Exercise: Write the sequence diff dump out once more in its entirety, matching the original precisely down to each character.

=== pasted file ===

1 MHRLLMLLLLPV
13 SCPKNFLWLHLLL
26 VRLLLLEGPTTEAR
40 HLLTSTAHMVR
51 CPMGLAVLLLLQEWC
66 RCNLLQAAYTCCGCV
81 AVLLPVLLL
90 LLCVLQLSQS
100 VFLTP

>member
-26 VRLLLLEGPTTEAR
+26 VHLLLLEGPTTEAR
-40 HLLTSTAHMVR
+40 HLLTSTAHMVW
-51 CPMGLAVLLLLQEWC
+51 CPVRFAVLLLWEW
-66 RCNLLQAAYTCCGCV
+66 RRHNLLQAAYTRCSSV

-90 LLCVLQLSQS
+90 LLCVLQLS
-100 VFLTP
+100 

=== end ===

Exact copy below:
1 MHRLLMLLLLPV
13 SCPKNFLWLHLLL
26 VRLLLLEGPTTEAR
40 HLLTSTAHMVR
51 CPMGLAVLLLLQEWC
66 RCNLLQAAYTCCGCV
81 AVLLPVLLL
90 LLCVLQLSQS
100 VFLTP

>member
-26 VRLLLLEGPTTEAR
+26 VHLLLLEGPTTEAR
-40 HLLTSTAHMVR
+40 HLLTSTAHMVW
-51 CPMGLAVLLLLQEWC
+51 CPVRFAVLLLWEW
-66 RCNLLQAAYTCCGCV
+66 RRHNLLQAAYTRCSSV

-90 LLCVLQLSQS
+90 LLCVLQLS
-100 VFLTP
+100 